Frostbite is more difficult to discover and may not be noticed until after the damage is already done. It can occur in as little as 15 minutes, or it can take several hours or even days to develop. Frostbite is tissue damage caused by extreme cold. It happens when blood flow to the affected area is significantly decreased, and it results in injuries similar to thermal burns.
Frostbite usually occurs when the body’s natural response to low temperature causes blood flow to be redirected away from the extremities and toward the center of the body. This process protects vital organs, such as the heart, when the body is in danger of becoming too cold. However, it leaves the extremities, which are less critical to survival, unprotected by the oxygenation and warmth provided by blood.
The most commonly affected areas of the body are those furthest from the heart including: ear tips, tail, toes, nose and scrotum. These regions are also more exposed to wind and moisture, which can contribute to and intensify the development of frostbite.
Pets going through frostbite will experience discoloration of the affected areas, usually bluish, grey, or pale in the skin. The affected areas will most likely be cold and/or brittle to the touch, causing pain to the affected areas. Swelling, blisters, and ulcers may also appear on the affected areas. The last thing you will see is the affected areas will become black and have dead skin.
If you suspect that your dog has frostbite, you should immediately take them to the vet. You should keep your dog warm with the car heater and/or a warm towel. You can gently warm the affected areas with slightly warm (not hot) water or a warm moist towel. It is important not to rub the skin or attempt to warm it with direct heat such as a hairdryer or heating pad, because this can worsen the tissue damage.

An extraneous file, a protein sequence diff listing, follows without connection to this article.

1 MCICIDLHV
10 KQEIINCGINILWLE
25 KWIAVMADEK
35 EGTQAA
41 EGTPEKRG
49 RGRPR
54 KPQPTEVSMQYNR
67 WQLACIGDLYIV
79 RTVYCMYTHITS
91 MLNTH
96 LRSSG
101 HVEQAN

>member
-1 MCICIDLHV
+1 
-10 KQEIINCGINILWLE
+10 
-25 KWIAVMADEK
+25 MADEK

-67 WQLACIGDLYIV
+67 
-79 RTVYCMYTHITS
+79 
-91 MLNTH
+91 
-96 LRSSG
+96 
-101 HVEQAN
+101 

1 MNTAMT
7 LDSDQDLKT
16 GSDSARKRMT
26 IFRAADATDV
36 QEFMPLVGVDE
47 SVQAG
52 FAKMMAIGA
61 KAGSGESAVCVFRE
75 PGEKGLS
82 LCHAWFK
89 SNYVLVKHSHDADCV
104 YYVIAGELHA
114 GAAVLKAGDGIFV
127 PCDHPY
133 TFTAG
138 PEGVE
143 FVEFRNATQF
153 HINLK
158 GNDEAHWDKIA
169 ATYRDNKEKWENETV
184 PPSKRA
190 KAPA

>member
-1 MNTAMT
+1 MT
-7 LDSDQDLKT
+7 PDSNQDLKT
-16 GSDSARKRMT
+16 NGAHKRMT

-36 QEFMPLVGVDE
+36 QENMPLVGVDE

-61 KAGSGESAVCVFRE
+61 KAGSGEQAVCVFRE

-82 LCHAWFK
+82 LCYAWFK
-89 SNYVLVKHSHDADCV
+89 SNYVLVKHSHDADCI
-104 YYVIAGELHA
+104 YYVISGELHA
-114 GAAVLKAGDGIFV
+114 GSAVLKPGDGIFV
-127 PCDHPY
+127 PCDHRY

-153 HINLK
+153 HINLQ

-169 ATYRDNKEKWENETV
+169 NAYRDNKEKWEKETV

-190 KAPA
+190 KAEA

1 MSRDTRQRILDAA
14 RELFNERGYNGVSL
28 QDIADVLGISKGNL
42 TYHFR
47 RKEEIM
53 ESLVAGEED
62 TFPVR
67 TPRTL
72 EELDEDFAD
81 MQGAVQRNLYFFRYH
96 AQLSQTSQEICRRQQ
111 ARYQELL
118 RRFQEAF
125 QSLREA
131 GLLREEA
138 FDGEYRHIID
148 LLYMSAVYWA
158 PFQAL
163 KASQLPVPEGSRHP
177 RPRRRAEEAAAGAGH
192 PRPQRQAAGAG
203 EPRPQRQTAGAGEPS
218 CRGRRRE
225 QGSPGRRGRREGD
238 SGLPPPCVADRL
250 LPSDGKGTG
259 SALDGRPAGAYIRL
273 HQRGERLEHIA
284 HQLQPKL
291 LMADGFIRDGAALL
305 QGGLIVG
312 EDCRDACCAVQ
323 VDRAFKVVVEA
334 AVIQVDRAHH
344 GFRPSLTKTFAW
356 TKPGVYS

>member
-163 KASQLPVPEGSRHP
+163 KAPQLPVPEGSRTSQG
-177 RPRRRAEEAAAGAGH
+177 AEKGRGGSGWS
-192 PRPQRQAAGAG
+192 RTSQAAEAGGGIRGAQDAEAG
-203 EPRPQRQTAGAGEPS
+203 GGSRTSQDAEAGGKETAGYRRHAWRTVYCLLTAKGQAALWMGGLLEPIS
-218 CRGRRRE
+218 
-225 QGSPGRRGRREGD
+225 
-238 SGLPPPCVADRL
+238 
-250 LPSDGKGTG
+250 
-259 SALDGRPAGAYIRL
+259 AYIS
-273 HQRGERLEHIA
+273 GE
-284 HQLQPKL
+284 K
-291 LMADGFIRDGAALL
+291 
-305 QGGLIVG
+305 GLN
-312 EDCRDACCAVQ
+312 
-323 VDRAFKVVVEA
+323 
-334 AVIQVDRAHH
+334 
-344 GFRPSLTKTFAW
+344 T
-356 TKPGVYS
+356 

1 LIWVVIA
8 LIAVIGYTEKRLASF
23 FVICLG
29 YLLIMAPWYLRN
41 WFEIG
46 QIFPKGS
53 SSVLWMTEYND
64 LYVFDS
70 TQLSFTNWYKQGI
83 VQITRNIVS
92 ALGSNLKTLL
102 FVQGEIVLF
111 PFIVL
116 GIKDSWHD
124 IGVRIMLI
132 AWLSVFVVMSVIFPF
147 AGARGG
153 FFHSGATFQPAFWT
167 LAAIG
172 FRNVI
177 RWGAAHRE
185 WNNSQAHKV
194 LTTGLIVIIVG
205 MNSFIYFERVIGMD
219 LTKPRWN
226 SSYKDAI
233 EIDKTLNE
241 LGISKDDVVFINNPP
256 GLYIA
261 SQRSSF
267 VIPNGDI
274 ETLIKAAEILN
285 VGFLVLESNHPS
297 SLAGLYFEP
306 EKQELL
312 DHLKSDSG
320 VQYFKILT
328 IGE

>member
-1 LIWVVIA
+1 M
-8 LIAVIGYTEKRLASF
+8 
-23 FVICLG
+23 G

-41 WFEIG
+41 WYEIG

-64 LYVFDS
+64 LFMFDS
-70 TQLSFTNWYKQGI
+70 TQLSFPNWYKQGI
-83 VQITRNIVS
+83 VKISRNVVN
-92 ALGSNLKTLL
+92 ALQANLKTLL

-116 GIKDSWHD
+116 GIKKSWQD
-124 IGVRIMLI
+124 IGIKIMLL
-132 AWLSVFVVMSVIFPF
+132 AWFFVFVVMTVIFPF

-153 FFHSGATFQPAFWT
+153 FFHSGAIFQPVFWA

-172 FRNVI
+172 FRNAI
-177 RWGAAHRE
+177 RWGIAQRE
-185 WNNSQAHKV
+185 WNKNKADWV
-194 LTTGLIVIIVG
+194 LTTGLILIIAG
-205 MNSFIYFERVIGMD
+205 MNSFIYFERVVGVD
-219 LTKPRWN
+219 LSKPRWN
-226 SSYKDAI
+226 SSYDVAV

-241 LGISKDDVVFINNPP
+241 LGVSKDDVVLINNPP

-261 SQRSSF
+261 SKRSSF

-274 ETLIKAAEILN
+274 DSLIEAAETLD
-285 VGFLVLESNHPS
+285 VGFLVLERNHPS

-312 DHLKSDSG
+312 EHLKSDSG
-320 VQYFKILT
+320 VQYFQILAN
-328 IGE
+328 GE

Cold Weather Joints
Be extra mindful during winter of extra aches, pains and discomfort your pet may be experiencing. Cold weather can cause arthritis and other medical conditions to worsen, resulting in the need for extra pain management. All pets have their limits and knowing those limits will aide in keeping them safe and healthy. For example, many pets have difficulty walking in the snow and ice. It is important to adjust your routine to help minimize any dangers and possible risks.
Find Their Way Home
Winter is a great time to ensure all collar and microchip information are up to date. If your pet gets lost in colder months, familiar scents may become masked by frost, snow and ice, making it difficult for them to find their way home on their own.
Just as us humans may find cold weather uncomfortable, so do our pets. The winter season is just as beautiful as it is dangerous for everyone. But with the proper steps, care, and knowledge you can keep your pets safe and healthy. What changes do you make to your usual routine to keep your pets safe during the winter season?